Congress provides fiscal 1999 funding for housing programs Before closing the books on the 105th Congress, the House and Senate passed bills providing fiscal 1999 funding for federal housing programs.

Funding for the programs of the U.S. Department of Housing and Urban Development (HUD), along with legislative changes to the Section 8 program, were included in the regular HUD appropriations bill, while funds for rural housing were incorporated in an omnibus appropriations bill for several federal departments.

The HUD appropriations bill provides $9.6 billion to renew all expiring Section 8 contracts, along with $283 million for 50,000 incremental Section 8 vouchers to support welfare-to-work programs. These vouchers will help welfare families who need housing assistance to obtain or keep employment.

The bill also provides $1.6 billion for the HOME housing block grant program, which supports locally designed low- and moderate-income housing programs, $4.75 billion for the community development block grant program, which can also be used for housing activities, and $620 million for Indian housing block grants.

The bill also sets limits for activity under FHA mortgage programs and the Government National Mortgage Association mortgage-backed securities program. Commitments to insure FHA mortgages under the General Insurance Fund, which covers multifamily mortgage programs, and the Special Risk Insurance Fund will be limited to $18.1 billion. The FHA multifamily risk-sharing programs for housing finance agencies and for Fannie Mae, Freddie Mac and other lenders will each be increased by 25,000 units for fiscal 1999. Ginnie Mae commitments to guarantee mortgage-backed securities will be limited to $150 billion.

Another provision in the HUD funding bill removes any uncertainty about an owner's right to prepay the mortgage on a Section 221(d)(3) or Section 236 project that would have been subject to prepayment restrictions under the Emergency Low-Income Housing Preservation Act or the Low-Income Housing Preservation and Resident Homeownership Act.

The mortgage can be prepaid, terminating any low-income use restrictions, provided the owner gives notice to HUD, the tenants, and the state or local government between 150 and 270 days prior to the prepayment and agrees not to raise rents for 60 days after prepayment.

Rural housing amendments attached to the HUD bill provide permanent authorization for the Section 515 rural rental housing loan program and the Section 538 multifamily loan guarantee program. They also make clear that the Section 538 program can be used with tax-exempt financing.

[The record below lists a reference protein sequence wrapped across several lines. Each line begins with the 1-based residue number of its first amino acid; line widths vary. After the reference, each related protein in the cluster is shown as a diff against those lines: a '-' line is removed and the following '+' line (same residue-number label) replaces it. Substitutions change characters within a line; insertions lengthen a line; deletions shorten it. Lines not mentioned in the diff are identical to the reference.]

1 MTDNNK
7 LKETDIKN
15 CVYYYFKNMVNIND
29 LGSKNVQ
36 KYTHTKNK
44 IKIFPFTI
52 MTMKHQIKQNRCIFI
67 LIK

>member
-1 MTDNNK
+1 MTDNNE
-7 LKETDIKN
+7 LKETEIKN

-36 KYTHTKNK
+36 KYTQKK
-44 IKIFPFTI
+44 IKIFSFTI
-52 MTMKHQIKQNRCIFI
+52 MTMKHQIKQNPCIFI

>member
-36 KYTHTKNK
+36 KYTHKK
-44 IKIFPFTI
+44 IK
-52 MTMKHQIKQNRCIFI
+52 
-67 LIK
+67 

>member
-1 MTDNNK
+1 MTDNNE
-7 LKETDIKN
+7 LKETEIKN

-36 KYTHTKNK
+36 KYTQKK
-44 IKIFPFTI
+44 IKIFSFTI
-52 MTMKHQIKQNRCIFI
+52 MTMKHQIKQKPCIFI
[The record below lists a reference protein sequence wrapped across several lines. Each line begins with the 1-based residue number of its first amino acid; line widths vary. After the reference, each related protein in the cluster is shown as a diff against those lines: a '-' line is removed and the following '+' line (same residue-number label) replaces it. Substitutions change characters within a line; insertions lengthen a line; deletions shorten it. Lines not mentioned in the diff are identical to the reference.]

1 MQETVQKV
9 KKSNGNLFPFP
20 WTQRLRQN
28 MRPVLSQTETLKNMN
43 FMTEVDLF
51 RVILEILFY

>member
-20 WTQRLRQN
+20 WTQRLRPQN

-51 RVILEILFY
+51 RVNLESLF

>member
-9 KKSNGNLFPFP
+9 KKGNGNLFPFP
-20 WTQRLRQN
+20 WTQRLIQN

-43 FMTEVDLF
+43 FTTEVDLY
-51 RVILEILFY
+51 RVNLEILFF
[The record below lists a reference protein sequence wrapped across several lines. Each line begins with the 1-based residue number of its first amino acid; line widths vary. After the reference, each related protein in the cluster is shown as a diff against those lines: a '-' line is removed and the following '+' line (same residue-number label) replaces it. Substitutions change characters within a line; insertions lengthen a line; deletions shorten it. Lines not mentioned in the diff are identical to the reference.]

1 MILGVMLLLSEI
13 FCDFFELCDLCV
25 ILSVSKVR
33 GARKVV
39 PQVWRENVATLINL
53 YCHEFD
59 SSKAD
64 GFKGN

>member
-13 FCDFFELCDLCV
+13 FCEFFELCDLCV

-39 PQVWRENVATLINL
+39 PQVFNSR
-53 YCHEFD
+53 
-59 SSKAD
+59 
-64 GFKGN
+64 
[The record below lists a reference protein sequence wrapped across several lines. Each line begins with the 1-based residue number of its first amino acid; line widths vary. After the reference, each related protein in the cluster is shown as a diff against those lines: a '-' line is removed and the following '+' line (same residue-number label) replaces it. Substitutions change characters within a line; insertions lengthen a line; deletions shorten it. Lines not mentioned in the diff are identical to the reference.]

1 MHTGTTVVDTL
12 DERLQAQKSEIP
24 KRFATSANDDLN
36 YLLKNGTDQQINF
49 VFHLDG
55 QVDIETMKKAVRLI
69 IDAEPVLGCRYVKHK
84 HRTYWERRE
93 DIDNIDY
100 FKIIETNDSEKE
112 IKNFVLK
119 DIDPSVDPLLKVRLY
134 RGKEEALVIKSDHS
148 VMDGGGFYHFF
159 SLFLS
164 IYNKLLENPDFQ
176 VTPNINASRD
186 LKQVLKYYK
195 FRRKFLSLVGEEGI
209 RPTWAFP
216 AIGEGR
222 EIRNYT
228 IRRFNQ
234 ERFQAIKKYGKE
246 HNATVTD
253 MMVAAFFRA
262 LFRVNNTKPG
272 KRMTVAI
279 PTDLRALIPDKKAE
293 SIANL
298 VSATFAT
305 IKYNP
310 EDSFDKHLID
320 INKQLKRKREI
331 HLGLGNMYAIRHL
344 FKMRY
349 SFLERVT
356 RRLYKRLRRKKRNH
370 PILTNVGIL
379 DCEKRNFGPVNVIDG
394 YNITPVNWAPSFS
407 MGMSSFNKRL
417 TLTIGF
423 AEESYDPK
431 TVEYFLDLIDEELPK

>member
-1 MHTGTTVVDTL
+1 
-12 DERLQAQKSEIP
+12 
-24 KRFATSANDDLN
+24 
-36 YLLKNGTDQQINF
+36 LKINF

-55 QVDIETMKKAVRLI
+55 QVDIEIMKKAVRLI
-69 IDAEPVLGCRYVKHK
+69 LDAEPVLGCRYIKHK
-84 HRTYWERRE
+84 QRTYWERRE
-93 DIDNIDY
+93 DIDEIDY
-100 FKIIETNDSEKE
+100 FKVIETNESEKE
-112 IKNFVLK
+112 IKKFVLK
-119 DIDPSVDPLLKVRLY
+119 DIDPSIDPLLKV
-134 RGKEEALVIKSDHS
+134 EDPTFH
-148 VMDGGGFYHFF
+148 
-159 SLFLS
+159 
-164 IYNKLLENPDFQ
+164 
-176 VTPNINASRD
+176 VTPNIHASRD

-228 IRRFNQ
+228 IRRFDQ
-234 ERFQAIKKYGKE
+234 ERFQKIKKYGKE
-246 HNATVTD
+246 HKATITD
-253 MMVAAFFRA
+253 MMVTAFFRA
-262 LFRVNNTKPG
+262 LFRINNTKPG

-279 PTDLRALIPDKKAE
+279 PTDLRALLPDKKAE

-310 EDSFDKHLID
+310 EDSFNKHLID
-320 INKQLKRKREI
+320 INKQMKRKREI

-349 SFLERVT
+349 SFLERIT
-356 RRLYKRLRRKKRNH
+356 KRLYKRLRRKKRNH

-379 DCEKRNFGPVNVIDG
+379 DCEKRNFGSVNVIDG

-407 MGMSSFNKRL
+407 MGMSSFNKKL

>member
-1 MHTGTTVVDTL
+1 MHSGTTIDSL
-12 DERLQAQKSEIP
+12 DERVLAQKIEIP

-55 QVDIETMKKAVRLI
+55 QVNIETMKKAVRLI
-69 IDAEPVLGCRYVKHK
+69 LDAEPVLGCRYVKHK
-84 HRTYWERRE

The omnibus appropriations bill provides funding for rural housing programs, including $114.3 million for Section 515 loans, $583.4 million for rural rental assistance and $100 million for Section 538 loans.

Section 8 reforms added to HUD appropriations bill In addition to funding for HUD housing programs, the HUD appropriations bill also includes legislation making significant changes to the Section 8 program.

The bill finally completes the merger of the certificate and voucher programs into a single tenant-based assistance program. It also repeals federal admission preferences and, for tenant-based assistance, the endless lease and take-one, take-all requirements. The former provision barred owners from refusing to renew a Section 8 lease when it expired, while the latter required an owner who accepted any tenant with a certificate or voucher to accept all such tenants.

The legislation also establishes targeting requirements for Section 8 assistance. Each year, at least 75% of the new recipients of tenant-based assistance and at least 40% of the new admissions to projects with project-based assistance must be families with incomes no higher than 30% of area median income.

Increase in bond ceiling included in tax legislation The tax provisions of the omnibus appropriations bill include a minor victory for housing advocates - an increase in the volume cap for tax-exempt private activity bonds that will be phased in between 2003 and 2007. State and local governments can issue private activity bonds for a variety of purposes, including low-income housing.

Currently, the amount of bonds that can be issued annually in each state is the greater of $150 million or $50 per capita. The legislation will increase the cap in $5 per capita and $15 million increments over the 2003-2007 period. At the end of that time, the cap will be the greater of $225 million, or $75 per capita.

Housing advocates were seeking an immediate increase in the bond cap to the $225 million/$75 level, along with an increase in the $1.25 per capita limit on low-income housing tax credits. The tax legislation approved by Congress doesn't change the tax credit ceiling.